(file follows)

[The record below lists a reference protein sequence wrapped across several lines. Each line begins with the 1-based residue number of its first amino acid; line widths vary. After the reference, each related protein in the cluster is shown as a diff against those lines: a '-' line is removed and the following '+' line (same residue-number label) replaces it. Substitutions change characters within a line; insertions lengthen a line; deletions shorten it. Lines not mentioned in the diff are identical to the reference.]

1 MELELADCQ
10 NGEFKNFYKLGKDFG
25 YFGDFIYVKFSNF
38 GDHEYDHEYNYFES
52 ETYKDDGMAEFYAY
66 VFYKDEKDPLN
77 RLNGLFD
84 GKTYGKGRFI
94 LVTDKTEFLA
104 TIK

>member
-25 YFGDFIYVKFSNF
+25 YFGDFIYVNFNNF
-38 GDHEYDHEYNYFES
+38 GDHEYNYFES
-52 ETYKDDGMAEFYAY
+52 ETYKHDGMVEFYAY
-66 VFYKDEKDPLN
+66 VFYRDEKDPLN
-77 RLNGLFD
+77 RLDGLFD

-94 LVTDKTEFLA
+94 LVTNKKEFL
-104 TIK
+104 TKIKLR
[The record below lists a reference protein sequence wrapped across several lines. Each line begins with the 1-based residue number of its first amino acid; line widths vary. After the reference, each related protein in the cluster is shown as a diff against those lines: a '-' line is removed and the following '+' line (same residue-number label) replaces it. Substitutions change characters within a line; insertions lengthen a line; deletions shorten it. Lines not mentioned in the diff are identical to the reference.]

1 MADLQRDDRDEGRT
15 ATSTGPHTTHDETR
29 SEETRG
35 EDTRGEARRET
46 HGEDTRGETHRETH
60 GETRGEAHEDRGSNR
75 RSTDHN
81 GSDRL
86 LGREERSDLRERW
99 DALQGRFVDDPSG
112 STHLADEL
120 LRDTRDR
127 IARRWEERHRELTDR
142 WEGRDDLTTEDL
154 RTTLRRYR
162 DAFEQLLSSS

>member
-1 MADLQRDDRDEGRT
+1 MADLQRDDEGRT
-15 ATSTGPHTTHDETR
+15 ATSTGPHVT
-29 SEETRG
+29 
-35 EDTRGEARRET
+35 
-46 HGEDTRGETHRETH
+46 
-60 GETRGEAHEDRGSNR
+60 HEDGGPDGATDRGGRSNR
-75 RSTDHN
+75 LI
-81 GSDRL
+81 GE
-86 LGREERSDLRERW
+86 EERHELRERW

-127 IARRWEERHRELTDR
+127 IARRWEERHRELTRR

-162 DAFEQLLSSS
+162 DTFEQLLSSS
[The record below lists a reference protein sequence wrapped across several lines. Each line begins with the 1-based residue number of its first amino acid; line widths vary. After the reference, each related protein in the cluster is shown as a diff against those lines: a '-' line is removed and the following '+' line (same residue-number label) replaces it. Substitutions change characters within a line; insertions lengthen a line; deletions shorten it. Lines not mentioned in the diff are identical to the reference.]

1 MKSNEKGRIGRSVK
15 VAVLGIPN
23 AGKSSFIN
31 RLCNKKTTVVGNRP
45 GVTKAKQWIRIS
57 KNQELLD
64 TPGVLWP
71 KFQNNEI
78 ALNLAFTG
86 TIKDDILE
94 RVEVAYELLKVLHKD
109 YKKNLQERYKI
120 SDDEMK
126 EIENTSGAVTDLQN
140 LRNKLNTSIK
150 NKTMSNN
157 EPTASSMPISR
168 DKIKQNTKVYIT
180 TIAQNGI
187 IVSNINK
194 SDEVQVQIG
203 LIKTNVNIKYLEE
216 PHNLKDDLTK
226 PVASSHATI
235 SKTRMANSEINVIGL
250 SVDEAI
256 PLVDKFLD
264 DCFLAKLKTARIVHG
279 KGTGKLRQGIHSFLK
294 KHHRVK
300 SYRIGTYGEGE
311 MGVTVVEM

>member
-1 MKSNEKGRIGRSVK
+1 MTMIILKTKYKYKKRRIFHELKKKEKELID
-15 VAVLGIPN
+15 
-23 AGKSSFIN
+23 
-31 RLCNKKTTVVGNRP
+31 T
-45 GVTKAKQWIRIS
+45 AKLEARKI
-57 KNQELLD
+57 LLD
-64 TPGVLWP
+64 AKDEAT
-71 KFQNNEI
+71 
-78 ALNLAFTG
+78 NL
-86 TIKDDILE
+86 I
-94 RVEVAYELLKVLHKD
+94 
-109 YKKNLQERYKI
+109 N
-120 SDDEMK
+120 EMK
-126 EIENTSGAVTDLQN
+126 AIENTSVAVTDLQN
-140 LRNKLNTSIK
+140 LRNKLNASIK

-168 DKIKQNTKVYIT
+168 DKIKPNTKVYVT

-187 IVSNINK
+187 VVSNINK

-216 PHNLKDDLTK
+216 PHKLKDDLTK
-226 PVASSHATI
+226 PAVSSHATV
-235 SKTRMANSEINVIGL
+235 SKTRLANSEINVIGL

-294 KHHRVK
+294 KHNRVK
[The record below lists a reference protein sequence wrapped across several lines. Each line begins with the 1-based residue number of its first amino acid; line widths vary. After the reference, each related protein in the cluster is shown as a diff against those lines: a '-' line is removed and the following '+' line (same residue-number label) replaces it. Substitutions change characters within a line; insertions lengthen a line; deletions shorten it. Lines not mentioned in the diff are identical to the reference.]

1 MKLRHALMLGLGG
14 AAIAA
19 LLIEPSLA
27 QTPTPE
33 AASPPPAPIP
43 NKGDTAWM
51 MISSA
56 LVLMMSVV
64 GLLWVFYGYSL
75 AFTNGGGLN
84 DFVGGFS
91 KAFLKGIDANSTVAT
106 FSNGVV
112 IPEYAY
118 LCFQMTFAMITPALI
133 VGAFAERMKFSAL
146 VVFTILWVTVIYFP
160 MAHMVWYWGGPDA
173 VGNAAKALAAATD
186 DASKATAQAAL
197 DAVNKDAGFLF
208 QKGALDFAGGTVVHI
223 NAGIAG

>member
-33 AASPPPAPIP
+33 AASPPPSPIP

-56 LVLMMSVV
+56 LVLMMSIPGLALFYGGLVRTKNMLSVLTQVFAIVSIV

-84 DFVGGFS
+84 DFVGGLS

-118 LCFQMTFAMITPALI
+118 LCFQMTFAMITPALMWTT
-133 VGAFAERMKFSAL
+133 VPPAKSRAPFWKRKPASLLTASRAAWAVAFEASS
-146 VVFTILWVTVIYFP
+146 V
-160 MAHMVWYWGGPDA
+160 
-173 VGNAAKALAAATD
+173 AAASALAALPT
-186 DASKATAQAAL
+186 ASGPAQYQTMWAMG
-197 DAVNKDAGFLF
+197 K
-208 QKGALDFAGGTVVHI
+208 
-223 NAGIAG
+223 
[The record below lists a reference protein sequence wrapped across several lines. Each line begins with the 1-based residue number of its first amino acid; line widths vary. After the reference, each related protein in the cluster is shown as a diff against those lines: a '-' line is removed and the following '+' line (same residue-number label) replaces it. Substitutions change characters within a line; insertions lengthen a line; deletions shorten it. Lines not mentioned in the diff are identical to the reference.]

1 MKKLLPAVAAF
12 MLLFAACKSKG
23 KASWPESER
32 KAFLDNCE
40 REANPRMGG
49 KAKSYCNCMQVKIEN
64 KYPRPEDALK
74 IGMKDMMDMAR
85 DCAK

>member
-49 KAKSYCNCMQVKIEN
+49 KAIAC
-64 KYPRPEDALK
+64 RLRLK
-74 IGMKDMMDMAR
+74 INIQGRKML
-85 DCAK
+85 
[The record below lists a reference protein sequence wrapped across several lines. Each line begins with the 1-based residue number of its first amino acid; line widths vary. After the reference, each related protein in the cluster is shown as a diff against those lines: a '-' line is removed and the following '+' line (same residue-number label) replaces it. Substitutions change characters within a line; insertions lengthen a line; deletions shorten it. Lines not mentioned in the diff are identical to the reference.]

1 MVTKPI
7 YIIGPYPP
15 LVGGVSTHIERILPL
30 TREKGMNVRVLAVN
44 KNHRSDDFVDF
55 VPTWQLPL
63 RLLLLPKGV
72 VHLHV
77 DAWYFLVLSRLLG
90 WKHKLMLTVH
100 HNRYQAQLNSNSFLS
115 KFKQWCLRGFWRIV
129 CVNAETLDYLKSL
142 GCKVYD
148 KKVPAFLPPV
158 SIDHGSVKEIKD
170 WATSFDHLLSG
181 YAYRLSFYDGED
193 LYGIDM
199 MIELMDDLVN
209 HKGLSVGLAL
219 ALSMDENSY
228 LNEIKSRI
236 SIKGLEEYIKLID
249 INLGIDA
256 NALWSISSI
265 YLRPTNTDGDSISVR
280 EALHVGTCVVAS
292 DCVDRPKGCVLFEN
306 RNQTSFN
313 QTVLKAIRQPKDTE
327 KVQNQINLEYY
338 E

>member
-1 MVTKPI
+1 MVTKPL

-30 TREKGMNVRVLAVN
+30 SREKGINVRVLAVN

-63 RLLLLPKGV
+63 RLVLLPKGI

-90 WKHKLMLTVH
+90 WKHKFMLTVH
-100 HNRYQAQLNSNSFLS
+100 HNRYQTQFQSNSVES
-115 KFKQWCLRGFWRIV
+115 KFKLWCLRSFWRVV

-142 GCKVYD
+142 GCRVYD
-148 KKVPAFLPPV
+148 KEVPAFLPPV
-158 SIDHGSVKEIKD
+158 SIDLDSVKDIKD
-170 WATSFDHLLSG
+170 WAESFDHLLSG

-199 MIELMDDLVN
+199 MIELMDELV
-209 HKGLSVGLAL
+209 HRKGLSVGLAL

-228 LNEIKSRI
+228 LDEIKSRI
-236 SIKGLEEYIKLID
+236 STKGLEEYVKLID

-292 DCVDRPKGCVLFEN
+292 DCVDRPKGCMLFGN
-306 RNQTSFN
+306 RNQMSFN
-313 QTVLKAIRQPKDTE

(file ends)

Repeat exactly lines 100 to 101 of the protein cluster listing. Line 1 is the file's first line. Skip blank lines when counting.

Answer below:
>member
-1 MKSNEKGRIGRSVK